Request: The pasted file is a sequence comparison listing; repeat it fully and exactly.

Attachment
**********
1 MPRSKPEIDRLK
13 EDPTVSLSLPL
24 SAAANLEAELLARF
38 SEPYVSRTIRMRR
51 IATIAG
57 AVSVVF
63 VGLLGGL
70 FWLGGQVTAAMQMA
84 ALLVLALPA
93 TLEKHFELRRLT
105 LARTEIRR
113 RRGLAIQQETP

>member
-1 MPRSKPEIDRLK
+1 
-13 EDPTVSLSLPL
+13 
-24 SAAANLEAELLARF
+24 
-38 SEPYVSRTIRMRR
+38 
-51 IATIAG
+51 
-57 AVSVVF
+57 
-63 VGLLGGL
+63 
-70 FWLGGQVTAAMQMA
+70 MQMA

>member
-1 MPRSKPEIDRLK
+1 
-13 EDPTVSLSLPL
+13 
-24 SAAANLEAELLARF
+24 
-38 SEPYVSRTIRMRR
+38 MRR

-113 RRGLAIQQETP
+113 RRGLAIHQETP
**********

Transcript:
1 MPRSKPEIDRLK
13 EDPTVSLSLPL
24 SAAANLEAELLARF
38 SEPYVSRTIRMRR
51 IATIAG
57 AVSVVF
63 VGLLGGL
70 FWLGGQVTAAMQMA
84 ALLVLALPA
93 TLEKHFELRRLT
105 LARTEIRR
113 RRGLAIQQETP

>member
-1 MPRSKPEIDRLK
+1 
-13 EDPTVSLSLPL
+13 
-24 SAAANLEAELLARF
+24 
-38 SEPYVSRTIRMRR
+38 
-51 IATIAG
+51 
-57 AVSVVF
+57 
-63 VGLLGGL
+63 
-70 FWLGGQVTAAMQMA
+70 MQMA

>member
-1 MPRSKPEIDRLK
+1 
-13 EDPTVSLSLPL
+13 
-24 SAAANLEAELLARF
+24 
-38 SEPYVSRTIRMRR
+38 MRR

-113 RRGLAIQQETP
+113 RRGLAIHQETP